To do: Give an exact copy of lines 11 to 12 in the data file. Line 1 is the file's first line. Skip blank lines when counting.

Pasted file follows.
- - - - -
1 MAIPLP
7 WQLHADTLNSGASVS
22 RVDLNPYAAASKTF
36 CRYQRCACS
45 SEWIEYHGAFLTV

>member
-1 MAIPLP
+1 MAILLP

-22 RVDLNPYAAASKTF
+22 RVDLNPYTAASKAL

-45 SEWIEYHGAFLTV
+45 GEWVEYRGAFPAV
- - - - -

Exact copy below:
-45 SEWIEYHGAFLTV
+45 GEWVEYRGAFPAV